I'll try again tomorrow
Mary Ann Radmacher's quote always reminds me of what everyday leadership is all about. Often when we think of leadership we are drawn to the heroic acts of leaders or the acts of individuals for whom history deems leaders due to their behaviour or actions that changed the face of a nation. What exactly are we identifying with? In most cases, it's values that resonate with our own.
Sit back for a moment and think about people in your life that you admire. What qualities and values do these people possess?
I've thought about this often but just like the number of times I've completed my Myers Briggs preferences profile, my answers are always the same. What is more interesting to me is that whilst identifying with high profile leaders for example Aung Sang sui Kyee, Dr Jane Goodall, Malala, to name but a few it is the family women in my life that are my real heroines. My mother and my grandmother are leaders in my life who encompassed the ideal of 'I'll try again tomorrow."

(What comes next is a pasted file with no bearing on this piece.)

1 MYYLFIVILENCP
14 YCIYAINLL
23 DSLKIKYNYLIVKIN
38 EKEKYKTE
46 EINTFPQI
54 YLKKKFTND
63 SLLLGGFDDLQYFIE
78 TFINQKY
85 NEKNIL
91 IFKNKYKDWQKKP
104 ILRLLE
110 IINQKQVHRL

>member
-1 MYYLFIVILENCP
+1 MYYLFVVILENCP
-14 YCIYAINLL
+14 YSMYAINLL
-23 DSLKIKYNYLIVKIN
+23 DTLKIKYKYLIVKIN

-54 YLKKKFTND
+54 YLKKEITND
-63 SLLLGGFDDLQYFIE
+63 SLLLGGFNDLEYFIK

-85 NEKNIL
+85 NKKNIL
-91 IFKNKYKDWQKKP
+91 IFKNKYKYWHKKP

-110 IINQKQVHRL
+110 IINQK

My first ever sleepover was at my grandmother's house but it didn't go to plan. I was so homesick that my grandmother decided that calling my parents to collect me was the best. As my grandmother opened the car door to kiss me goodbye my mother's face said it all. Now, looking back I can see that being woken up in the middle of the night by your mother to collect your daughter was not exactly brownie winning material. My parents wanted nothing more than to get me home so they could get back to bed. What was priceless was my grandmother's response:
"Don't worry, you can come back when you're ready."
My grandmother had left a door open. That single act of kindness was everyday leadership. Her actions said, 'Try again tomorrow." That's the courage of everyday leadership.